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t— T3 O •
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29 high thermal conductivity is necessary so that the windows can dissipate any heat produced by adsorbed substances. Otherwise, this heat will pump spurious longitudinal modes [65] despite the windows being at nodes of these modes [66]. If the windows cool significantly, condensation may occur and the previous problem is greatly exacerbated. Sapphire is an excellent choice of window material though expensive. Double windows of Suprasil or Pyrex are satisfactory if light intensity can be compromised approximately 8%. The double windows must have an adequate dead air space between them, and they must be parallel to avoid scattering light onto the cell walls and pressure transducer. In the absence of thermal conduction, the expected pressure rise term is given by Wrobel [47]: P6 f o|t-H= fr-1) V k p) _1 < ] e " aL )E/V c (2.10) where ky(k*)~ is the nonradiative yield, a is the sample absorbance, L is the cell length, E is the excitation source energy per pulse, and V c is the cell volume. As a practical matter, a will be small since all samples should be run at as low a pressure as possible (consistent with the continuum model of sound conduction) to minimize the quenching effect of collisions. For a small, 1 e is approximately equal to al_. Thus, equation (2.10) simplifies to P 0,o|t~> ^L/uA 2 L = aAA 2 (2.11) where A is the cell radius. Thus, the pressure rise is independent of cell length but inversely proportional to A 2 . Nevertheless, L should be as short as possible to lessen scattered light problems and to allow

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30 placement of the cell in the sample compartment of a UV-visible spectrophotometer for in situ gas phase absorbance measurements. Cell radius is much more important for a variety of reasons. Pres-? sure rise amplitude is proportional to A so the cell radius should be minimized. The lower limit on radius is the excitation beam width. The NEP is also proportional to A so again the radius should be minimized. Three time constants also depend on cell radius; these are designated tj, t d , and t w and are described below. The time constant for the thermal reequilibration following release of heat in the cell is approximately given by t T = A 2 /k (2.12) where k is the thermal diffusivity. This upper time limit is not critical and usually is of the order of 1 to 10 seconds. The acoustic delay time t d is the time required for sound waves to reach the pressure transducer from the nearest illuminated sample region. It is a lower time limit given by t d = (A-a)/c . (2.13) Note that t. = for a = A. The "mean free path time" t w is the time required for colli si onal deactivation at the cell wall (ignoring deactivation at the windows). This is given approximately by t w s A 2 /Sc (2.14) where £ is the mean free path in the sample gas mixture. This is an important upper time limit.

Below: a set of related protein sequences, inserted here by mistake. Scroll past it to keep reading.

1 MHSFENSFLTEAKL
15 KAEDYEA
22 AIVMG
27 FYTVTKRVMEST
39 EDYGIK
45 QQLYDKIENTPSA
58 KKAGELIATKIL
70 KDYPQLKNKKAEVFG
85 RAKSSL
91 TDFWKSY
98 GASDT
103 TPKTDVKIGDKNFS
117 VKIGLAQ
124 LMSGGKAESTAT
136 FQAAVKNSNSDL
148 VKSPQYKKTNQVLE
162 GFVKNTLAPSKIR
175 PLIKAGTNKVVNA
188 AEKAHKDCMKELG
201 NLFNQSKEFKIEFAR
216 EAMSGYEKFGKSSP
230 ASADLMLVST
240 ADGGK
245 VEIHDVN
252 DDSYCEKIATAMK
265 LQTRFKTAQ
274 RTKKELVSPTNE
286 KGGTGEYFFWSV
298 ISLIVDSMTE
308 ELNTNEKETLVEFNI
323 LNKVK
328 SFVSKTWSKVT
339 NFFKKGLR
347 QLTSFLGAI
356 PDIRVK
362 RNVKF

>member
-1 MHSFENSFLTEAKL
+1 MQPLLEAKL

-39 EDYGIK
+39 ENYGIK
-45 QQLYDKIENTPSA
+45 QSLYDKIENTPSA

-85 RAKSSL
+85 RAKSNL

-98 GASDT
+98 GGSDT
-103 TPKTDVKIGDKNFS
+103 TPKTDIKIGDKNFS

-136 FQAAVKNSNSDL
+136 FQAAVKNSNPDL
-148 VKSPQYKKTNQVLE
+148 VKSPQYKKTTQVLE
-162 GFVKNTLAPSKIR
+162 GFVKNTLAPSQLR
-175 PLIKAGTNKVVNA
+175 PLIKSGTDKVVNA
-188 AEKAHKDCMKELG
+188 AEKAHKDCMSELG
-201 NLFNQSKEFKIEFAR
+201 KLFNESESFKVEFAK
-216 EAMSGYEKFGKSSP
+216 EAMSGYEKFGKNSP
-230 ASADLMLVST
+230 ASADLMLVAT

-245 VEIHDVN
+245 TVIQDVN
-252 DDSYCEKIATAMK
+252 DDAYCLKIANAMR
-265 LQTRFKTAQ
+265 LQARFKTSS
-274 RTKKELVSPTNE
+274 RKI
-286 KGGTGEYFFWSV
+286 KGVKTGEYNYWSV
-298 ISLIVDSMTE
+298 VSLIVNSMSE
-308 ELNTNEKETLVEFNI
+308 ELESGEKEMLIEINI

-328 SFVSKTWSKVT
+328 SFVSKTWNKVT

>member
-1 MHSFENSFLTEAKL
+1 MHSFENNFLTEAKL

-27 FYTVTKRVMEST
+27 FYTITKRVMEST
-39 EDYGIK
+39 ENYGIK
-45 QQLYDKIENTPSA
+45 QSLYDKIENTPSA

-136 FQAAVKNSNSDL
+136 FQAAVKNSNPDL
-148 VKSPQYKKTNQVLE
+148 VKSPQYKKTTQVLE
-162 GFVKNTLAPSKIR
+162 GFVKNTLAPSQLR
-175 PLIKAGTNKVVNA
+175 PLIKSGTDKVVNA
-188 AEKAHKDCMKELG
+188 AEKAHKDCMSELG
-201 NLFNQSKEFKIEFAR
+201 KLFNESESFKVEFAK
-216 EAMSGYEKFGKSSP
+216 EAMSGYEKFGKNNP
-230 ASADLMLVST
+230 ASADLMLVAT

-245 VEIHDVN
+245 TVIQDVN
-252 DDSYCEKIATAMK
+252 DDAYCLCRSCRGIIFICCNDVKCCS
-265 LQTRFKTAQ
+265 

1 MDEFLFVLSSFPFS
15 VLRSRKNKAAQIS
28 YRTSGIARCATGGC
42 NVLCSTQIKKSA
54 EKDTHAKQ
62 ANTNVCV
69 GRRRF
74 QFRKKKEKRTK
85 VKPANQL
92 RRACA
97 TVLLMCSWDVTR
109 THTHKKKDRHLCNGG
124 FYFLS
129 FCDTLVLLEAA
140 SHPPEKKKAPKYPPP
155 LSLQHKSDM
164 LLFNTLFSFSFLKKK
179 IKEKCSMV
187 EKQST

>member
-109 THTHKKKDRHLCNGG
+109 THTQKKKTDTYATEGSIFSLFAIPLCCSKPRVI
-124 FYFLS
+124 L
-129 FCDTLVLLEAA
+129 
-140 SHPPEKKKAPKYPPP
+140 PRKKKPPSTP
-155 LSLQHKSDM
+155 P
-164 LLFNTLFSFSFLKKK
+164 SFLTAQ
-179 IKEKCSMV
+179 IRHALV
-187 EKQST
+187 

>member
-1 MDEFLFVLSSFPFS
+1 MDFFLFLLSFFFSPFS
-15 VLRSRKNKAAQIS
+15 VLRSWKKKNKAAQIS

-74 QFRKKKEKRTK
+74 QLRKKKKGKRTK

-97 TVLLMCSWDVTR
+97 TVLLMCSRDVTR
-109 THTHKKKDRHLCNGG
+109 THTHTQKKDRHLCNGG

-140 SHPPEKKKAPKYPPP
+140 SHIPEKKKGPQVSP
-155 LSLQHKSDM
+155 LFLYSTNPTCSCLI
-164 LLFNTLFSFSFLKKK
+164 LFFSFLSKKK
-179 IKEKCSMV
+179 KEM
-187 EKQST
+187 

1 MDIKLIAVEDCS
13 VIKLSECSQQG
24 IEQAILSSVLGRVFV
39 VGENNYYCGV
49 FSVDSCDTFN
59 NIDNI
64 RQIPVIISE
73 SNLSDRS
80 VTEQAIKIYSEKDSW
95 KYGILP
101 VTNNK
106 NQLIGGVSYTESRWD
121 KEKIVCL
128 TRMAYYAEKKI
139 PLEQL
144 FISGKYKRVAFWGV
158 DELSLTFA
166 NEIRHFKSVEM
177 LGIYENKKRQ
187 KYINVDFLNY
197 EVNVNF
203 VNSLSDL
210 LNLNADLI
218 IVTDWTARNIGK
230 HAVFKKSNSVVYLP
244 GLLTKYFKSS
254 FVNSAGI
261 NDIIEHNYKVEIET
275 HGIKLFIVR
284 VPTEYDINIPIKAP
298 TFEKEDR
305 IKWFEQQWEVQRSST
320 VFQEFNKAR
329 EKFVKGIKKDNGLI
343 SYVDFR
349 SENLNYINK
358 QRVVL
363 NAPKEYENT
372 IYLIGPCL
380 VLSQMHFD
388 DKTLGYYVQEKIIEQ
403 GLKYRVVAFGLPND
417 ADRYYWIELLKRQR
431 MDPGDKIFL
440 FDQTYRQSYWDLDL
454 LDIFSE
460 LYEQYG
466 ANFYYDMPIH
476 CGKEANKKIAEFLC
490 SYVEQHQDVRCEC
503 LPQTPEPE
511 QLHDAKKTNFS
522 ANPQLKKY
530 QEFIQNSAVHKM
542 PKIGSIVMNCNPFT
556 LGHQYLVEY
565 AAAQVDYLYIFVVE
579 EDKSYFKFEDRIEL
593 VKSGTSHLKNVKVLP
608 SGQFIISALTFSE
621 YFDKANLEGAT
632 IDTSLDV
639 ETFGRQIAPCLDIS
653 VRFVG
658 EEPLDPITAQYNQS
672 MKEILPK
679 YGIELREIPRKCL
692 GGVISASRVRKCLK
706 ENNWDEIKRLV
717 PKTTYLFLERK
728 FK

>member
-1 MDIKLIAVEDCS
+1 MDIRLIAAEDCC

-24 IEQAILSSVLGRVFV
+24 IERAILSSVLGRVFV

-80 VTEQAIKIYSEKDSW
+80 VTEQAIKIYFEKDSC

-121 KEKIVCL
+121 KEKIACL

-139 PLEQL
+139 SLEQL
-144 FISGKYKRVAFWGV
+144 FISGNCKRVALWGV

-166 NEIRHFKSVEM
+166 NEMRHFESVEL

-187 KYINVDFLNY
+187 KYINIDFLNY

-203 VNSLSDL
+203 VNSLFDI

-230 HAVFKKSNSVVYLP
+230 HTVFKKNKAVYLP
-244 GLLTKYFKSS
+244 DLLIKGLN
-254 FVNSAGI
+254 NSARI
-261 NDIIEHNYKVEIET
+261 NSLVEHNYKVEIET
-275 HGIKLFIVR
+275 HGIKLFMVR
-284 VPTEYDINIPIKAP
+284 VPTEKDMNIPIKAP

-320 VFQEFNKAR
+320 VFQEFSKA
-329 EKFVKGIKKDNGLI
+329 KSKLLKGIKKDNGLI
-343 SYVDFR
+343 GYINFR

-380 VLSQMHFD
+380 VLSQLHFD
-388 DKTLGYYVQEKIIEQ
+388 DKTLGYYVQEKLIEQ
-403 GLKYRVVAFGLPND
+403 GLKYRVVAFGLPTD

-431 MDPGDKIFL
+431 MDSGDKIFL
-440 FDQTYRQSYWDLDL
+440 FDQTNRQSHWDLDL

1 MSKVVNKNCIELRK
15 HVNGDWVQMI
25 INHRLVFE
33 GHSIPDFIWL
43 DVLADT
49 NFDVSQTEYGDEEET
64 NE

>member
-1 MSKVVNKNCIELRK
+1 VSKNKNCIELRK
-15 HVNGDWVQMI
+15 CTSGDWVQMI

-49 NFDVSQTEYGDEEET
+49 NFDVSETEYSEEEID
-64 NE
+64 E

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31 The time limits defined by these time constants may be modified in several ways. First, since both t d and t w are inversely proportional to the speed of sound in the sample gas, it is possible to add a transparent carrier gas such as He, Ar, SFg or a freon to the sample to change the speed of sound in the mixture. The speed of sound in an ideal gas mixture is c = (yRT/M) 1/2 (2.15) where M is the average molecular weight of the sample mixture. Thus, by employing a heavy carrier gas (e.g. SF 5 ) the speed of sound can be decreased and the upper limit due to the "mean free path time," t increased. Unfortunately, at the same time the lower limit due to the acoustic time delay, t d , is also increased. Thus, it is necessary to choose the carrier gas with care to select the upper and lower time limits which are most convenient for study of the molecule under consideration. The second possibility is to use the fact that both K and g are inversely proportional to pressure [47]. Note, however, that the pressure rise amplitude is proportional to the partial pressure of the absorbing species and that collisional deactivation processes such as triplet-triplet annihilation become more important at higher pressures. The use of an inert monatomic carrier gas also increases the signal amplitude through the heat capacity ratio term. A sample calculation is given in Chapter Four.